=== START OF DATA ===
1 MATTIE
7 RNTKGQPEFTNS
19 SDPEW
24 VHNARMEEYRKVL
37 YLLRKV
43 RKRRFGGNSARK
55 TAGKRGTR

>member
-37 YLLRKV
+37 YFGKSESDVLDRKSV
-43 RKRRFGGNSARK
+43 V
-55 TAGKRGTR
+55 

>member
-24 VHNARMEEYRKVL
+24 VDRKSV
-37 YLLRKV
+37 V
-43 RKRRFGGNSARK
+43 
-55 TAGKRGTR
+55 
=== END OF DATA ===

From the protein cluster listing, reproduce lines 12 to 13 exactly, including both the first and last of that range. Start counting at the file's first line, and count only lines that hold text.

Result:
+43 V
-55 TAGKRGTR